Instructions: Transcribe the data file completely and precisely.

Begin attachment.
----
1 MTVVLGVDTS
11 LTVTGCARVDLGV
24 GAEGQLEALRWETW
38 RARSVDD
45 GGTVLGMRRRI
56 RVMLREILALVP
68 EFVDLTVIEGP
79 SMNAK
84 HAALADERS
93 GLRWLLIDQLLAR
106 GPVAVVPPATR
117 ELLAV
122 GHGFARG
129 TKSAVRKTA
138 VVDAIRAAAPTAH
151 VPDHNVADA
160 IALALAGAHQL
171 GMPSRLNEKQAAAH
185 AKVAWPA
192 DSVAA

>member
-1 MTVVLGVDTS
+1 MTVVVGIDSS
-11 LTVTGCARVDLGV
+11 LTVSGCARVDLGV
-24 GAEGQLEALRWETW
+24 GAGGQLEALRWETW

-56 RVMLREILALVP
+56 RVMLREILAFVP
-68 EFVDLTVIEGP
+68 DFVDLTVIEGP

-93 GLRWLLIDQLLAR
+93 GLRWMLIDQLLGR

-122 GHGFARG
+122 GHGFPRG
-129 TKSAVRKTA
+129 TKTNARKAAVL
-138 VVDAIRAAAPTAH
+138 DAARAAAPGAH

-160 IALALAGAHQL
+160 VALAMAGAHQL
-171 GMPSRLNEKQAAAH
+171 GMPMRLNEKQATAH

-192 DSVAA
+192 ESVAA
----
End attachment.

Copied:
1 MTVVLGVDTS
11 LTVTGCARVDLGV
24 GAEGQLEALRWETW
38 RARSVDD
45 GGTVLGMRRRI
56 RVMLREILALVP
68 EFVDLTVIEGP
79 SMNAK
84 HAALADERS
93 GLRWLLIDQLLAR
106 GPVAVVPPATR
117 ELLAV
122 GHGFARG
129 TKSAVRKTA
138 VVDAIRAAAPTAH
151 VPDHNVADA
160 IALALAGAHQL
171 GMPSRLNEKQAAAH
185 AKVAWPA
192 DSVAA

>member
-1 MTVVLGVDTS
+1 MTVVVGIDSS
-11 LTVTGCARVDLGV
+11 LTVSGCARVDLGV
-24 GAEGQLEALRWETW
+24 GAGGQLEALRWETW

-56 RVMLREILALVP
+56 RVMLREILAFVP
-68 EFVDLTVIEGP
+68 DFVDLTVIEGP

-93 GLRWLLIDQLLAR
+93 GLRWMLIDQLLGR

-122 GHGFARG
+122 GHGFPRG
-129 TKSAVRKTA
+129 TKTNARKAAVL
-138 VVDAIRAAAPTAH
+138 DAARAAAPGAH

-160 IALALAGAHQL
+160 VALAMAGAHQL
-171 GMPSRLNEKQAAAH
+171 GMPMRLNEKQATAH

-192 DSVAA
+192 ESVAA